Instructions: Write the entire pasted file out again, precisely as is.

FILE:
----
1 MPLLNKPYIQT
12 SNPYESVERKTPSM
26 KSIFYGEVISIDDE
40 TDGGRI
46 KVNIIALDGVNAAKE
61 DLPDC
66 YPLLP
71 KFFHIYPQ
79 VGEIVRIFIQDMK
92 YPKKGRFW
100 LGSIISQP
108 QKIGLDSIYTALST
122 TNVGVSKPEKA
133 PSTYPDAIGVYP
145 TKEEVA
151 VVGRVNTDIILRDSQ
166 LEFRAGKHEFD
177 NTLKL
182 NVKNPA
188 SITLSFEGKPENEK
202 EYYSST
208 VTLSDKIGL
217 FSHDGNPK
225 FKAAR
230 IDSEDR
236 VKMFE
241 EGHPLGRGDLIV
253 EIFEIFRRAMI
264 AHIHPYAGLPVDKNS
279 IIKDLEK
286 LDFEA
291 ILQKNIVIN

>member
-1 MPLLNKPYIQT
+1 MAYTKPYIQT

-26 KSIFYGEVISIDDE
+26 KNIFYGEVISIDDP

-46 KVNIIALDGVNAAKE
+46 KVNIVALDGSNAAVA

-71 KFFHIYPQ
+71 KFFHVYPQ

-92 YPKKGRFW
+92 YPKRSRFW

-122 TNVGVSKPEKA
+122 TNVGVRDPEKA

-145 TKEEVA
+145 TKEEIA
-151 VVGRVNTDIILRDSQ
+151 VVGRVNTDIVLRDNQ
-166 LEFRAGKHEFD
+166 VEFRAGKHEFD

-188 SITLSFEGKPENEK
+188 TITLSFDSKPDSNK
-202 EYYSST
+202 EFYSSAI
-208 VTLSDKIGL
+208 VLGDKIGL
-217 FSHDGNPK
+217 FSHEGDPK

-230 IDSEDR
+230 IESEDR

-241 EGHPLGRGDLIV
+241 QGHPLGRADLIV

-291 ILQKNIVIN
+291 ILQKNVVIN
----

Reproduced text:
1 MPLLNKPYIQT
12 SNPYESVERKTPSM
26 KSIFYGEVISIDDE
40 TDGGRI
46 KVNIIALDGVNAAKE
61 DLPDC
66 YPLLP
71 KFFHIYPQ
79 VGEIVRIFIQDMK
92 YPKKGRFW
100 LGSIISQP
108 QKIGLDSIYTALST
122 TNVGVSKPEKA
133 PSTYPDAIGVYP
145 TKEEVA
151 VVGRVNTDIILRDSQ
166 LEFRAGKHEFD
177 NTLKL
182 NVKNPA
188 SITLSFEGKPENEK
202 EYYSST
208 VTLSDKIGL
217 FSHDGNPK
225 FKAAR
230 IDSEDR
236 VKMFE
241 EGHPLGRGDLIV
253 EIFEIFRRAMI
264 AHIHPYAGLPVDKNS
279 IIKDLEK
286 LDFEA
291 ILQKNIVIN

>member
-1 MPLLNKPYIQT
+1 MAYTKPYIQT

-26 KSIFYGEVISIDDE
+26 KNIFYGEVISIDDP

-46 KVNIIALDGVNAAKE
+46 KVNIVALDGSNAAVA

-71 KFFHIYPQ
+71 KFFHVYPQ

-92 YPKKGRFW
+92 YPKRSRFW

-122 TNVGVSKPEKA
+122 TNVGVRDPEKA

-145 TKEEVA
+145 TKEEIA
-151 VVGRVNTDIILRDSQ
+151 VVGRVNTDIVLRDNQ
-166 LEFRAGKHEFD
+166 VEFRAGKHEFD

-188 SITLSFEGKPENEK
+188 TITLSFDSKPDSNK
-202 EYYSST
+202 EFYSSAI
-208 VTLSDKIGL
+208 VLGDKIGL
-217 FSHDGNPK
+217 FSHEGDPK

-230 IDSEDR
+230 IESEDR

-241 EGHPLGRGDLIV
+241 QGHPLGRADLIV

-291 ILQKNIVIN
+291 ILQKNVVIN